Txt ur vote, k?

I will keep this short as I understand there are other, more pressing issues in the world and I might just run out of things to say (don’t judge me).

Let me begin by enticing you with a rather revealing figure which has recently come to light thanks to the United Nations. Out of the world’s 7 billion people, 6 billion have mobile phones compared to only 4.5 billion who can boast having access to a working toilet. Nothing more even needs to be said on that, it is a startling fact.

While sobering, there is one great advantage to this. Now, if we look in the UK in particular, we know the younger generation are most likely to hold the highest number of mobile phone users. So, how do I relate this to politics, you ask? Well, Glasgow University have invented a new computer system which allows people to vote in elections via text message and believe it will lead to a higher voter turnout amongst young people.

It is hard to dispute their idea. Young people (not all, I won’t tarnish you all with same brush) use their phones to vote for contestants on reality shows like ‘I’m A Celebrity’… and other pointless TV shows, of which I have never got myself involved in… So why not use them for something that will allow you to express your democratic right, for FREE?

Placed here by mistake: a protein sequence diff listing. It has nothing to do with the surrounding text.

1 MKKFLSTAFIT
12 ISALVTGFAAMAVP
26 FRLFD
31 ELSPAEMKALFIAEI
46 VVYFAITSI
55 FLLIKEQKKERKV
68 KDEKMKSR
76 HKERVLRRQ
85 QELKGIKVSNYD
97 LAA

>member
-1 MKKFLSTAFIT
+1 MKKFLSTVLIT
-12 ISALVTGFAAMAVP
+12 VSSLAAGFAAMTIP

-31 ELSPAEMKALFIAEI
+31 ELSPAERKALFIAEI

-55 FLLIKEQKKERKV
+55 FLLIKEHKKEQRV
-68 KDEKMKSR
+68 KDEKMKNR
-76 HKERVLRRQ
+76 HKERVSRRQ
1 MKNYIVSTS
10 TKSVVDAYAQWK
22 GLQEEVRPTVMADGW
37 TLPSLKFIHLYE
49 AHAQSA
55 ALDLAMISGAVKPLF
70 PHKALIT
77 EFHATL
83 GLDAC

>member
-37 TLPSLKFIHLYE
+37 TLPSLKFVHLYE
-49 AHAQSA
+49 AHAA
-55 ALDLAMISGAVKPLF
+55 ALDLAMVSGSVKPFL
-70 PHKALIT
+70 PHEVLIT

They call this invention, “Handivote”. In order to take part, households would receive hand-delivered four-digit identification codes and PIN numbers in sealed envelopes. Each recipitent has their own unique voting card number, and they send the code in the SMS to prove they are the recipient of the card – quite straightforward really.

I hear you scream, “but what about the technical issues?!” I must admit this invention is still in its youth and is obviously going to be tried and tested before any change to the electoral system is made. Dr Paul Cockshott, is one of the academics behind the system, and has tried the system in Glasgow. The first public use of the scheme was tested in a vote asking whether houses should be built in North Kelvin Meadow, in Glasgow. The system worked well, albeit it being on a relatively small scale. But, it is certainly a method that the government should consider in the near future on a greater level.

After all, the government could do with a boost of voters, since the last election showed abysmal results and a coalition government. Without sounding prejudiced, even the opposition could pick up a few handy votes from the young in future elections. But I digress, the point is that this could revolutionise voting and could be useful in the proposed Scottish referendum or local elections.


I round this off by stressing that although this system may sound shady to some, I believe it could be the next step towards attracting a wider selection of the electorate- the younger generation. Also, because of the evermore busy lives we lead, does it not sound appealing to be able to vote without having to go to polling stations or posting them out?

Asiya Amjad, A2 Politics Student


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